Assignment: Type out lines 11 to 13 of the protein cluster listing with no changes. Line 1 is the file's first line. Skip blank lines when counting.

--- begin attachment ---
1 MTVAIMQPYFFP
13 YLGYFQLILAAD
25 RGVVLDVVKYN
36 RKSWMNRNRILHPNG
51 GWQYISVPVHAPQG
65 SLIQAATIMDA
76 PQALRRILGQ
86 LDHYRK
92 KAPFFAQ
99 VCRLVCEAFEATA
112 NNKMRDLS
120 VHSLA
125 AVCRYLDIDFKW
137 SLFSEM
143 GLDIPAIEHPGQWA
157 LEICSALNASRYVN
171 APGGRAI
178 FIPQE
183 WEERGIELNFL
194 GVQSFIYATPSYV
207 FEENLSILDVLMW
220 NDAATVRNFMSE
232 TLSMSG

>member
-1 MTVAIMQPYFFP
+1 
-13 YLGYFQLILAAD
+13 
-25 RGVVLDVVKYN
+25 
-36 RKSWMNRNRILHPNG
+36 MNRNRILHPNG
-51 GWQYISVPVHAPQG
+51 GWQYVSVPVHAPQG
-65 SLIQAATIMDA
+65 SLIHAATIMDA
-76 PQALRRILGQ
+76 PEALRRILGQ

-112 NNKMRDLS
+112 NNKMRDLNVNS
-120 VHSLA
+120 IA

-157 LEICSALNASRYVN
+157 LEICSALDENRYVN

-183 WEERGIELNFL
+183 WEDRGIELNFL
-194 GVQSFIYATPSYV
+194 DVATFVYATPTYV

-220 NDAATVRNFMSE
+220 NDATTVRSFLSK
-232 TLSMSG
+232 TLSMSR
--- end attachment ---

112 NNKMRDLS
120 VHSLA
125 AVCRYLDIDFKW